Saturday, February 20, 2010

Apparently, I can now engage in armed bank robbery at will

All I have to do is consult a lawyer first. If that lawyer gives me bad legal advice which causes me to commit all manner of sordid and horrible crimes, I'm covered, since "lawyers can make really really crazy arguments and still avoid professional sanction" and they can have honest disagreements on difficult matters of legal judgment without violating ethical standards.

Margolis' last point is especially important, since the former Vice-President of the United States is now going around the country telling people that he supports waterboarding and actively sought to use it when he was in office. Put differently, there is at least one member of the previous Administration walking around that is an admitted war criminal, although, to be sure, confessing to the elements of a war crime on television apparently does not, at least in this country, lead to any serious danger that one will actually be prosecuted for such crimes.

Whether or not the DOJ refers Yoo and Bybee for professional discipline, no one should think that either man behaved according to the high standards we should expect of government attorneys. They, and the government officials who worked with them, shamed this nation. They dragged America's reputation in the dirt. They severely damaged our good name in the eyes of the world. They undermined the values this country stands for and that the legal profession should stand for. Nothing the DOJ does now--or fails to do--will change that.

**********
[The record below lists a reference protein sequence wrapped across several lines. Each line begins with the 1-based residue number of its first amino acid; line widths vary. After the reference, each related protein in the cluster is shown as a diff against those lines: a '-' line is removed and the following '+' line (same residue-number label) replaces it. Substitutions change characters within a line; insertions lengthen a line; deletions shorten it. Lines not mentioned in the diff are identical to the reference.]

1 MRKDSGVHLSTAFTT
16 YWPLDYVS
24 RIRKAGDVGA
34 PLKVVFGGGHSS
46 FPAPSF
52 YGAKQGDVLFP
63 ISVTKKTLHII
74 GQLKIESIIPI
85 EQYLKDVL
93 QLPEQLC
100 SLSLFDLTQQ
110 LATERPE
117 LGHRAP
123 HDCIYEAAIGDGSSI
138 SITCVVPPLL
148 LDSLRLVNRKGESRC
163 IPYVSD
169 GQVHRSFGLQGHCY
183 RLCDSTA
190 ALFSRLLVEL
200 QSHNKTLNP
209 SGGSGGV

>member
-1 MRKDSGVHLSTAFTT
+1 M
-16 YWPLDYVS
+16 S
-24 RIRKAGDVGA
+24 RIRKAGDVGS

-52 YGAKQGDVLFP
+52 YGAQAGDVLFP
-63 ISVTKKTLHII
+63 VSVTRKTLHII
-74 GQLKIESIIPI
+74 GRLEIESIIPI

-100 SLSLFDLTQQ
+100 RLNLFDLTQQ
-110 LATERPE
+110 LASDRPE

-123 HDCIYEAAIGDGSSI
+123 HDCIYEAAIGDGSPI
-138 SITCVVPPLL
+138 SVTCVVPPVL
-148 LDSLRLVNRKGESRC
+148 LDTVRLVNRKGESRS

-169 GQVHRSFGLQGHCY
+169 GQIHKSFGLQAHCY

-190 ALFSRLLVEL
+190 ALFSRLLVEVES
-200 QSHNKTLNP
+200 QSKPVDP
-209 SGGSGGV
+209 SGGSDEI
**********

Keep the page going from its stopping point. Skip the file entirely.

Now, who wants a bag of money? But Clinton got a blowjob and that's all that matters.


Vigilis said...

The primary reason American Trial Lawyers oppose waterboarding is based upon the adverse impact its widespread use would have on their law practices.

Imagine if the OPR had decided waterboarding was a permissable form of truth extraction, rather than another a vile method of torture. Since it does no lasting harm, defendants including corrupt officials and well-heeled politicians (many of whom, of course, might themselves be lawyers) would be made to confess crimes, implicate others and share secrets such as Islamist clientelle.

Some day, we might have then looked forward to waterboarding of boardroom execs like ENRON's.

miguel said...

'They dragged America's reputation in the dirt.' What does it mean? Hmmm...

Themav1977 said...

Why prosecute someone that has a policy difference?

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